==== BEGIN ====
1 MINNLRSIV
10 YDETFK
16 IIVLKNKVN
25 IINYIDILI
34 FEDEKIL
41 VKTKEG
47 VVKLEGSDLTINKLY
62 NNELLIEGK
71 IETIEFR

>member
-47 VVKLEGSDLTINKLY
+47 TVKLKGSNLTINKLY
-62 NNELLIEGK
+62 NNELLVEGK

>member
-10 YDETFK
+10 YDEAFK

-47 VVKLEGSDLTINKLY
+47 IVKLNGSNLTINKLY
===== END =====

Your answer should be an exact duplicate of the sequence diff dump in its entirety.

1 MINNLRSIV
10 YDETFK
16 IIVLKNKVN
25 IINYIDILI
34 FEDEKIL
41 VKTKEG
47 VVKLEGSDLTINKLY
62 NNELLIEGK
71 IETIEFR

>member
-47 VVKLEGSDLTINKLY
+47 TVKLKGSNLTINKLY
-62 NNELLIEGK
+62 NNELLVEGK

>member
-10 YDETFK
+10 YDEAFK

-47 VVKLEGSDLTINKLY
+47 IVKLNGSNLTINKLY